When you’ve written about drinking wine for more than a decade — and have at least a passing alcohol-producing background due to a few years of homebrewing beer — there comes a time when it’s best to put down the pen, put on the boots, and learn about the process of winemaking from the ground up. Thanks to a couple of gracious vintners, namely Nicholas Miller of Bien Nacido Vineyards (biennacidovineyards.com) in the Santa Maria Valley and Peter Work of Ampelos Cellars (ampeloscellars.com) in the Sta. Rita Hills, I’m doing exactly that in 2012 along with my more farm-minded friend Giuseppe Bonfiglio, who works in the avocado business.
Since early March, we’ve been visiting each vineyard as much as possible to get our hands dirty and heads educated, and will be following our grapes all the way through to the bottle, which we look forward to uncorking sometime in 2014. We’ll be taking Independent readers along for the ride, with the hope that you too can learn more about the seasons, steps, and strategies that enable Santa Barbara wine country to be one of the best in the world. To bring you up to speed, here is what we’ve been working on so far.
PRUNING: The first step in the vineyard each year is hacking back last year’s wood growth to leave the vines with the base that you want. Since we started our project in March, we missed this Christmas-February phase the vineyard. We’ll experience it at the end of the cycle instead.
PICKING VINES: After discussing our desires with Bien Nacido winemaker Trey Fletcher — who recently came to the area after celebrated stints all over the world, most recently at Littoria in Sonoma County — he led us to the nearly 40-year-old planting of pinot noir known as Q Block. Only a fool wouldn’t jump at the chance to work with those grapes, so Santa Maria Valley’s oldest pinot it is. At Ampelos, Peter Work’s Sta. Rita Hills pinots are popular, but I’ve always been transfixed with cool-climate syrahs, so he found five rows of the Rhone grape for us to tend, perhaps with some grenache thrown in toward the end.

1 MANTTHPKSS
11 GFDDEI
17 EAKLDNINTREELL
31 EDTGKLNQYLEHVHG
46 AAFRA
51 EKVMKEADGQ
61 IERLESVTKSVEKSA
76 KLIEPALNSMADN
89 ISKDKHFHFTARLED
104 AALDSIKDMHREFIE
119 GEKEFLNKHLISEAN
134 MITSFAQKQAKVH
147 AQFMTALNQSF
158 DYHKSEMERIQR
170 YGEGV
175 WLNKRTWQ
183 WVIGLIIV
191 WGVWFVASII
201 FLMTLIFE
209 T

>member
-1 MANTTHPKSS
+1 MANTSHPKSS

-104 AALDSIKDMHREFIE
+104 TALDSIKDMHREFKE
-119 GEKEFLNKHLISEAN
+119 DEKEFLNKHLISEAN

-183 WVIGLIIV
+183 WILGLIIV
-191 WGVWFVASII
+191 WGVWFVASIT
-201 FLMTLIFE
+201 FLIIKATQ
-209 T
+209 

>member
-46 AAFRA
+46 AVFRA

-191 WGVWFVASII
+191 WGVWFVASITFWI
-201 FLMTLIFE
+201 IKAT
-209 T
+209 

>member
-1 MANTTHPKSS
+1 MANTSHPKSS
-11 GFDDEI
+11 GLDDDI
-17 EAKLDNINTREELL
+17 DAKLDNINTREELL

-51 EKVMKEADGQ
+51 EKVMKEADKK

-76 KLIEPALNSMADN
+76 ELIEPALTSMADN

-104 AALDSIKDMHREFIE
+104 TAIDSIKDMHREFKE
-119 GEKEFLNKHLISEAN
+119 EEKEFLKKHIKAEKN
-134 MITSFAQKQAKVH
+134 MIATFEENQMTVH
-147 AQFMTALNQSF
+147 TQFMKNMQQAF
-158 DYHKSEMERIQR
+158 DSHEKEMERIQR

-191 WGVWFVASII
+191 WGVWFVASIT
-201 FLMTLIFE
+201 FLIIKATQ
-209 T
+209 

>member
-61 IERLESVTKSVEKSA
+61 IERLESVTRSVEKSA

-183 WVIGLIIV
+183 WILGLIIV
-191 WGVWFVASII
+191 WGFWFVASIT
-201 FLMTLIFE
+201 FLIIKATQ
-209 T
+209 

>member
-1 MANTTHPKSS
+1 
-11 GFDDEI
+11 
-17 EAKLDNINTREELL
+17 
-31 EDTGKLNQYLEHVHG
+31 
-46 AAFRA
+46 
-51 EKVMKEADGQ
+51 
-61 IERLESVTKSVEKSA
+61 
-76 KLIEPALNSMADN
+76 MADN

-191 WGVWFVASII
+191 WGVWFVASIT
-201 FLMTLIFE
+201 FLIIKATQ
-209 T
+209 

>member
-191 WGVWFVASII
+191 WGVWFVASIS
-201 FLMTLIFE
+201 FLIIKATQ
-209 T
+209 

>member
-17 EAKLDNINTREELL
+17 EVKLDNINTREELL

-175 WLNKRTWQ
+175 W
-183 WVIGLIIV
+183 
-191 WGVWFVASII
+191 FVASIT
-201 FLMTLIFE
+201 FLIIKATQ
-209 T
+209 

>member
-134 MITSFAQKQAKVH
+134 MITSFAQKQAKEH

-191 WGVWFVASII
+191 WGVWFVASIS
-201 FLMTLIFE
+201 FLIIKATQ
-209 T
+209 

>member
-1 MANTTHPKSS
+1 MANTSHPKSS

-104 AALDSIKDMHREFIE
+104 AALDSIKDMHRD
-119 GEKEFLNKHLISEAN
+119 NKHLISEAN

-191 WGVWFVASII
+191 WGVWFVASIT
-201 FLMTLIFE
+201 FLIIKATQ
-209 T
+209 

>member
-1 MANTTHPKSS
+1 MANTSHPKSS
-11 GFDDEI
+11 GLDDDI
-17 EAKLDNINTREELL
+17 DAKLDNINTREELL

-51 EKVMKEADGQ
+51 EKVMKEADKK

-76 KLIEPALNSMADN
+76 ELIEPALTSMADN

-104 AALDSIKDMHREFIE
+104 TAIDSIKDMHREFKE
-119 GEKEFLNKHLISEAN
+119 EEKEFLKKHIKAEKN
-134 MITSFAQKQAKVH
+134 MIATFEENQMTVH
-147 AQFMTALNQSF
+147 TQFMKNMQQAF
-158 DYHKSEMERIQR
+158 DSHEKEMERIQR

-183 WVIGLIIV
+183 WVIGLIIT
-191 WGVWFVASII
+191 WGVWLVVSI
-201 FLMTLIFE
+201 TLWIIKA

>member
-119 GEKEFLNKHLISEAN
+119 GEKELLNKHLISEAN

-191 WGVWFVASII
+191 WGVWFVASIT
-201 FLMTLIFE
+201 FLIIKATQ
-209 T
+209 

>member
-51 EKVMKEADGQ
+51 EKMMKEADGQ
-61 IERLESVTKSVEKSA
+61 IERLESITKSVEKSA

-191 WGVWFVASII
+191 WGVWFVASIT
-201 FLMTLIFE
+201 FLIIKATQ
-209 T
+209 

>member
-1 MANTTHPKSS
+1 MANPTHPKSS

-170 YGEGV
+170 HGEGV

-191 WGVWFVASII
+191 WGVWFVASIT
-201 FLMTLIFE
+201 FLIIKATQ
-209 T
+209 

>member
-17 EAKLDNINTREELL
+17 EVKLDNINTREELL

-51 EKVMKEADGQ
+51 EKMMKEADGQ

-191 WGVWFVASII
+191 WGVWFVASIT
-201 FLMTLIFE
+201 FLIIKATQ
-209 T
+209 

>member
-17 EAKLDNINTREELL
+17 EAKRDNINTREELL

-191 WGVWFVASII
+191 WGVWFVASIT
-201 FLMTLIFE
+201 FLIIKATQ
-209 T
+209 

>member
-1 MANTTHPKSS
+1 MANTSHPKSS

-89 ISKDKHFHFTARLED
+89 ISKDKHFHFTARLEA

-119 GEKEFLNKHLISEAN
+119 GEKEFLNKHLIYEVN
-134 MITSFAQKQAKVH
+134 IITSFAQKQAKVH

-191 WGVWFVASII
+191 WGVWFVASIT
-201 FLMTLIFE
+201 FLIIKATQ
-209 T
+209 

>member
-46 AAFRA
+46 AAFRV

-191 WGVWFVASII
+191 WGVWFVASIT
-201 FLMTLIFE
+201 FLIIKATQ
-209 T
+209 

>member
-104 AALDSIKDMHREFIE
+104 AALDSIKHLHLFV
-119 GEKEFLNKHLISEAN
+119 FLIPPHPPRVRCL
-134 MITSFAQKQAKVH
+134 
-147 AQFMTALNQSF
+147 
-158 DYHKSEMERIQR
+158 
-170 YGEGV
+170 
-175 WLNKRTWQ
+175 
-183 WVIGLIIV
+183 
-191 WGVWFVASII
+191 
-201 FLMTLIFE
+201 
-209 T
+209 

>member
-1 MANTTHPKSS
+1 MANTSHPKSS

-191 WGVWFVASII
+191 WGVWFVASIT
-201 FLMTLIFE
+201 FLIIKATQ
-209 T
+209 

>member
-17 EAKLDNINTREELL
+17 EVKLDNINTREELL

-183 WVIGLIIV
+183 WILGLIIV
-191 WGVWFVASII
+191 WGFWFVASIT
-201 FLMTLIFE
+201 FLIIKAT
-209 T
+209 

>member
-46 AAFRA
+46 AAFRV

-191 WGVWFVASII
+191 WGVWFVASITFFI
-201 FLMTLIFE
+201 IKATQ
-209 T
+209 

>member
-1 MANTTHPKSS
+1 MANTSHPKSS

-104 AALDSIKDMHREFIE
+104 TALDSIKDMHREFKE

FROST WATCH: With late March temperatures dipping toward freezing, Bien Nacido vineyard manager Chris Hammell had me on frost watch one evening, so I slept on the couch with cell phone near ear, waiting for news that the mercury dropped to the crucial point. Had I gotten the call, I would have driven up to the vineyard in the middle of the night and been in charge of Q Block’s sprinklers. It sounds counterintuitive to spray water on grapes to fight the cold, but the process of water turning into ice actually produces a small amount of heat, and protects the crop. But the temp never dipped low enough and the call never came.
SHOOT THINNING: Wine grape-growing seems to be all about finding the balance between stress and strength: stress forces the vines to make interesting fruit, but you must also direct the energy so that the grape growth is strong enough to deliver a harvest. Much of the stress part comes from picking the right sites and soils, and then the strength comes in the form of processes like shoot thinning, where roughly two shoots are left per spur on each section of vine so that the plant can focus its energy on the parts that matter. In early May, we learned all about this intense, back-bending work at Ampelos under the direction of vineyard manager Andres Lerena, who made my day when he looked at my vines and said, “Nice shoot thinning.”
FLOWERING AND TIPPING: Last Friday, Fletcher summoned me to Bien Nacido to see Q Block flowering, where each potential grape bud shoots out many stamen and one stigma to self-pollinate. During this time, vineyard workers “tip” the vines, whereby the newest shoots coming from the top of snipped off, so that the vine strength can be focused on the reproduction process rather than more shoot growth. “Instead of having it walk and chew gum at the same time,” said Fletcher, “we just want it to chew gum.”
Next up in the vineyard will be fruit set and more work on the canopy. Follow along at independent.com/wine2012.